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La Seconda Genesi - Tutto Deve Finire CD (album) cover


La Seconda Genesi


Rock Progressivo Italiano

3.26 | 31 ratings

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3 stars The cover art gives a good hint of the personality

This group from Rome has a history dating back to the early 1960s when the first incarnation of Paride De Carli and Pier Carlo Leoni were known as The Happy Boys. In the mid 60s they played for The Peppermint Group before forming I Mhanas around 1969. This group had the experience of becoming a cruise ship band and they entertained people aboard the Flavia Costa for a couple years in the Caribbean. This was a really great learning experience because they would often have to quickly learn new sets depending on what port they were sailing to. After a few years they returned to Italy and sensed the change in the air around 1971. Seconda Genesi formed around this time with Alberto Rocchetti coming from a band called Rokketti. They rehearsed for several weeks in a church basement before quickly recording "Tutto Deve Finire" in just four sessions. Released on a small label named Picci, the LP had a series of custom different colored covers, which combined with the small pressing of just a couple hundred meant that the vinyl version became an expensive collectors item. Not that this translated into success for Seconda of course, they were just another of the many great Italian one-shots to release a fine album and split up during Italy's turbulent classic progressive era. They did manage to perform at several of the big festivals including Villa Pamphili and later Civitavecchia in 1975. They also performed on the albums of other artists on the Picci label. It appears they split around this time of 1975.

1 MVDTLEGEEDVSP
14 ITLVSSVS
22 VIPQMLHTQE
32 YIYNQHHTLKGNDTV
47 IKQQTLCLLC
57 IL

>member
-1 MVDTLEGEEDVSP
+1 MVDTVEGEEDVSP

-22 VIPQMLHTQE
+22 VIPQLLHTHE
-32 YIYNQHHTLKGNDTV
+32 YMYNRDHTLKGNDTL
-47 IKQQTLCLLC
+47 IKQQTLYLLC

Musically this album is a gem and in spirit reminds me of Paese dei Balocchi even thought they have a different sound. They remind me of Paese because while possessing typical RPI charm it has a very independent streak and an unpredictable nature. The album leads off with some wild and weird jazz flavored craziness. A saxophone lost in a fog of swirled guitar and percussion make this sound like Maudlin of the Well at times. Slowly the lead guitar takes over and things get more "normal" for the rest of the first track, before "L'urlo" really blows the mind. A truly relentless, repetitive rhythm that drives one insane with a bullying sax solo over the top of it. But from this point on the album will morph and many have commented on the differing styles from beginning to end. Dropping the somewhat cerebral opening the band moves into a hard rock/heavy prog atmosphere of riffs and Tullish flute embellishments with wonderful Italian vocals and good lead guitar. The bass and drums are stellar too, these guys were all decent players. By the end of the first side the Hammond has made an appearance as well. Side 2 opened with the longest track at 8 minutes, a nicely constructed pillar of acoustic guitar and organ getting louder, with some blistering flute standing atop, then a break for the melodic male vocal. Very nice track. More curve balls follow with a very short classical guitar interlude and a nasty bar room piano jammer. Then, to complete this interesting but somewhat unfocused recording we are treated to a beautiful piece of soft, hazy, light-psych combined with romantic piano ballad. Scented Garden described the album as "interesting music, alternating between instrumental jazz-rock improvisations ala Soft Machine (fourth album), clasically-inclined heavy progressive in the Vanilla Fudge-school (introduced in Italy by The Trip and The New Trolls) and vocal songs similar to early Van Der Graaf Generator and the second Raw Material album."

Yet another classic RPI sound painting for those who approve of esoteric attempts at a little bit of this, and a little bit of that. Recommended easily to fans looking for a deep RPI collection though not the place to start. 7/10

Finnforest | 3/5 |


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